Jesus chooses to tell this story “while the crowds were listening to this…”. Straight after the crowds had heard Him say “Today salvation has come to this house, because this man, too, is a son of Abraham. For the Son of Man came to seek and to save what was lost.”  Straight after the crowds have heard Jesus talk about a chief tax collector, a servant of the occupying Roman Empire, who had cheated and stolen from the poorest of the poor, whose wealth and power had multiplied through the impoverishment of those around him; after they had seen Jesus push through the crowd to speak to Zacchaeus, invite Himself home with him and then declare that he had been sought after and saved, that salvation had come – Jesus chooses to tell this story.

We see, as readers with some deeper “post-fact” insight, in the story of Zacchaeus, a King who is so attractive that crowds press in to see Him, that men of great privilege and power abandon all dignity to run - and climb trees in order to see Him. A King who, being in very nature God, didn’t consider equality with God something to be grasped, but poured Himself out, humbled Himself and became obedient even to death on the cross. We see this kindest of Kings address Zacchaeus by name, calling out his deeper identity: “pure and righteous one”, bestowing on him acceptance, grace and favour before he had even done anything to deserve it, demonstrating this to all around by inviting Himself to eat with Zacchaeus in his home. We see Zacchaeus responding to His invitation immediately and gladly. We see a man who has been corrupt and ostracised transformed through an encounter with this King – transformed to the point where he chooses to give half his wealth away and to pay back to anyone from whom he has stolen, four times the original amount. We see a public declaration by this kindest of Kings of salvation and restoration over Zacchaeus and his household.

A King who gives up power, who is attractive, who is intimate and loving, who invites others to give up their power and declares this to be a sign of salvation and sonship. Who we know laid down his life to save all that had been lost, “while we were yet sinners”, who offered salvation even to those who hated him, who pleaded forgiveness for those who killed him.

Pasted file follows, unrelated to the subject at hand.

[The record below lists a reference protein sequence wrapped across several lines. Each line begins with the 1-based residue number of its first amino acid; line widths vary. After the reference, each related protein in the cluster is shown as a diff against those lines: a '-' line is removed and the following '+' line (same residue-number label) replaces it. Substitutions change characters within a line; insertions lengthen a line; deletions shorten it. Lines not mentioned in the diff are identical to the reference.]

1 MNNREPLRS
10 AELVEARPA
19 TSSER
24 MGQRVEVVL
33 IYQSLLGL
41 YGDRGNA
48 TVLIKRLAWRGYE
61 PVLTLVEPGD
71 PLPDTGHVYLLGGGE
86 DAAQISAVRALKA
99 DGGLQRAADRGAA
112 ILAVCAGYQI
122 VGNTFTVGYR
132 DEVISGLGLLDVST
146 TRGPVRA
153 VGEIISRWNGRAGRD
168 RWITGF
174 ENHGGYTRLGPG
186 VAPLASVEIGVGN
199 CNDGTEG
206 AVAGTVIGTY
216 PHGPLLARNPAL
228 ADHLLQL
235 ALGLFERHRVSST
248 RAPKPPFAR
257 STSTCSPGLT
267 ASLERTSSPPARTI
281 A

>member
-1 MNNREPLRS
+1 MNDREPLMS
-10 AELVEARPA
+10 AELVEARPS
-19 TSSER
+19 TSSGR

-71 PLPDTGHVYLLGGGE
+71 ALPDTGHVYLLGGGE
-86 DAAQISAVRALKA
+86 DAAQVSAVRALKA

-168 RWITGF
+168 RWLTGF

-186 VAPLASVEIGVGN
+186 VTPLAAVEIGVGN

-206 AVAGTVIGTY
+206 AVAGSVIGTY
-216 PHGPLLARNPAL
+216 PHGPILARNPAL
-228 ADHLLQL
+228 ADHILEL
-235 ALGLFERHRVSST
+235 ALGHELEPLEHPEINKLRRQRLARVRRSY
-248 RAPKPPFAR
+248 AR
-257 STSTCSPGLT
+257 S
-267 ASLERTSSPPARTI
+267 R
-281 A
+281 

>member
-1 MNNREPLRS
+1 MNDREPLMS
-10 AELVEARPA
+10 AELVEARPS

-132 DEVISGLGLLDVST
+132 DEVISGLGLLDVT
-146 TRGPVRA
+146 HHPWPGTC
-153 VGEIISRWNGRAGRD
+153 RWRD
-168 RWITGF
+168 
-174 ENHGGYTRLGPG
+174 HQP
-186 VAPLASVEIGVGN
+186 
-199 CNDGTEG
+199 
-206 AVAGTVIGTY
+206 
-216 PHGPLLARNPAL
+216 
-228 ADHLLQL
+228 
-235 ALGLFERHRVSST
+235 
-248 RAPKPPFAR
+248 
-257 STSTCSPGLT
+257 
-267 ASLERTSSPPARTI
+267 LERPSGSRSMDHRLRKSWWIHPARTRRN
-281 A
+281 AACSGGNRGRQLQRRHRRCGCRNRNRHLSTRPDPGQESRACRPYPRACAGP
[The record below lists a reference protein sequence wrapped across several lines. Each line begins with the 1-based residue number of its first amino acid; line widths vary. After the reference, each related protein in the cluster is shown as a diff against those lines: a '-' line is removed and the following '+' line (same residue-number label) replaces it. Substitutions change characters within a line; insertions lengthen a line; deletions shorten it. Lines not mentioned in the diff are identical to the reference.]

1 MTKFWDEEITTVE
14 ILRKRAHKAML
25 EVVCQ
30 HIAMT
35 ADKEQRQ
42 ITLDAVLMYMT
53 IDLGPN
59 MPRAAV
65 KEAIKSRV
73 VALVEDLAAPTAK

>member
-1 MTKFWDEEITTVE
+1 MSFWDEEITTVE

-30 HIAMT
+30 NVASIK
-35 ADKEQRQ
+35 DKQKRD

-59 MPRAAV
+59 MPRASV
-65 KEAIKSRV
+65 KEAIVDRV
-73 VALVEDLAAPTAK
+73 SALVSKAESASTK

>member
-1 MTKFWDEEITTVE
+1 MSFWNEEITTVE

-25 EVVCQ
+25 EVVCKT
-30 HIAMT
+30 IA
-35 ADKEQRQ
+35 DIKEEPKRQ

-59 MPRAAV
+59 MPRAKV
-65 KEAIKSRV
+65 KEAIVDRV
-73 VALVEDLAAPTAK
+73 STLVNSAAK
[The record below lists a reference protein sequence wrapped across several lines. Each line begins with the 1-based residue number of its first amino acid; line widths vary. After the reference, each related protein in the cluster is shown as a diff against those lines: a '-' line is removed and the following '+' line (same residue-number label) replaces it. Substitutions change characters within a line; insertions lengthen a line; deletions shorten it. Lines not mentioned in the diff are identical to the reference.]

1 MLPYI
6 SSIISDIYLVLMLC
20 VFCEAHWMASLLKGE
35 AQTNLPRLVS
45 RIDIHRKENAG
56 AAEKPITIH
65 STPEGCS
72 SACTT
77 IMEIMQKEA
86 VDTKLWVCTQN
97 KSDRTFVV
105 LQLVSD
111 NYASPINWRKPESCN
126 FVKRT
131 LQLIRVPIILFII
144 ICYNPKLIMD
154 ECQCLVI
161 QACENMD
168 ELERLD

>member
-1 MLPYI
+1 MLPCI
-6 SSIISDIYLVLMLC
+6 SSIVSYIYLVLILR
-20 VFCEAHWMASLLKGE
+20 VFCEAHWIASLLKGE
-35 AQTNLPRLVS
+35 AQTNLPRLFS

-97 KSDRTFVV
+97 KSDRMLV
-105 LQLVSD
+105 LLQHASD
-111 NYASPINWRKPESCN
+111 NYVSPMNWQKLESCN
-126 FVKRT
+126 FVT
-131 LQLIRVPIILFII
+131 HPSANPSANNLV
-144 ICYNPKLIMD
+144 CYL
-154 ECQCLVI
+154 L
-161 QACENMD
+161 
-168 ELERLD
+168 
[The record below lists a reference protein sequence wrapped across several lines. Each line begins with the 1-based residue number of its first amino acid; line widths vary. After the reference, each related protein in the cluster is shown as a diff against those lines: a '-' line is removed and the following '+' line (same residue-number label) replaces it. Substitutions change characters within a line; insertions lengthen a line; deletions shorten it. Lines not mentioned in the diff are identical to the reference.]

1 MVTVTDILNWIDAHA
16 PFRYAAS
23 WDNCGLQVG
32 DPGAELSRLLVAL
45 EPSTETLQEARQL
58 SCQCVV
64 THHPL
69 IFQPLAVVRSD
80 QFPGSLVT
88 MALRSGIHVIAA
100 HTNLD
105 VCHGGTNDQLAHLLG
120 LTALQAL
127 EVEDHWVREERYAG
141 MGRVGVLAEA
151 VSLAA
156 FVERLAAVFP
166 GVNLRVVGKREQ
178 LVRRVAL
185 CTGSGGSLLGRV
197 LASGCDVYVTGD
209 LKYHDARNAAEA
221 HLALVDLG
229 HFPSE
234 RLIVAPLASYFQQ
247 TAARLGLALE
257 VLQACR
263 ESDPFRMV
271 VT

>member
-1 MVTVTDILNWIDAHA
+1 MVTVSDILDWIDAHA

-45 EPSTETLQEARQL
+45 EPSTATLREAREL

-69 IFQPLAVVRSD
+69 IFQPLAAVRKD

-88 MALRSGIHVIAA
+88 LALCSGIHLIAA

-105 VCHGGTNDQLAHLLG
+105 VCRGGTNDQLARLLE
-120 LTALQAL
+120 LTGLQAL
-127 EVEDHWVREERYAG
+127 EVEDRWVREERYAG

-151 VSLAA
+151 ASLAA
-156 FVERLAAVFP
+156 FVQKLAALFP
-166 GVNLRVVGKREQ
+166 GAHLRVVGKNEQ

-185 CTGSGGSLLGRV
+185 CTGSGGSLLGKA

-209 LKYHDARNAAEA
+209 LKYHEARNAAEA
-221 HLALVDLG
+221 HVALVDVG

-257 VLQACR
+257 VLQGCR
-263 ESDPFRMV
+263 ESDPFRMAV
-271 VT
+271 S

And a king who grabs power, whose subjects hate him, who is ruthless, harsh and hard,  who reaps what he does not sow, who governs a system which multiplies the power and wealth of those who agree to be subject to him, who takes even the little that others have and leaves them with nothing and who puts to death anyone who opposes him. 

I believe Jesus, and then Luke in the telling, is showing us two opposing kingdoms – or a Kingdom and an Empire. I think His illustration pertains to the Empire of the day, yes – an Empire which occupied Israel at the time, which was cruel and ruthless, which rewarded those who “shook hands with it” (as Zacchaeus had done for years), robbed those who had very little to begin with, and put to death anyone who opposed it – but I think more than that, Jesus is illustrating for us the Empire of sin and darkness, ruled by satan, which had kept people and systems enslaved for millenia. That very Empire that Jesus came to overthrow – whose darkness He pushed back with every act, with every miracle and teaching; from whose clutches He had pulled the sick, the marginalised, the outcast, the lame, the demon-possessed, the lost, the shamed, the disowned and at least one chief tax collector; and to whose most manifest form He submitted when He chose to die on the cross – the most vicious and humiliating instrument of execution of the Roman Empire – in order that He might overthrow it for once and for all.

Jesus knew that opposing this Empire, as He had been doing, would result in death – He had been trying to warn His disciples of this for quite some time now, and especially as they approached Jerusalem – the centre of Roman power in Judea.

I understand that this might be quite a lot to digest, so I am going to leave it there. Except to say that I believe that we are faced daily with which of these kings we will choose – not just as “non-believers”, but as tried and tested Jesus-followers who live in a world which is still being redeemed: will we choose the Kingdom, or the Empire? Will we choose the King who calls us to lay down our power and our wealth, or will we serve the Empire which rewards our gain with multiplication of power, privilege and wealth? Will we spend ourselves on the poor, the downtrodden, the broken-hearted, or will we wipe our brows, say “Shew! But for the grace of god, there go I” and protect our own interests? Will we follow a King who preaches acceptance, grace, identity, invitation and restoration, or will we shake hands with an Empire that “otherises”, alienates, robs, kills and destroys. Daily, in our thoughts, words, deeds and in what we leave undone, we choose which of these K/kings we will follow.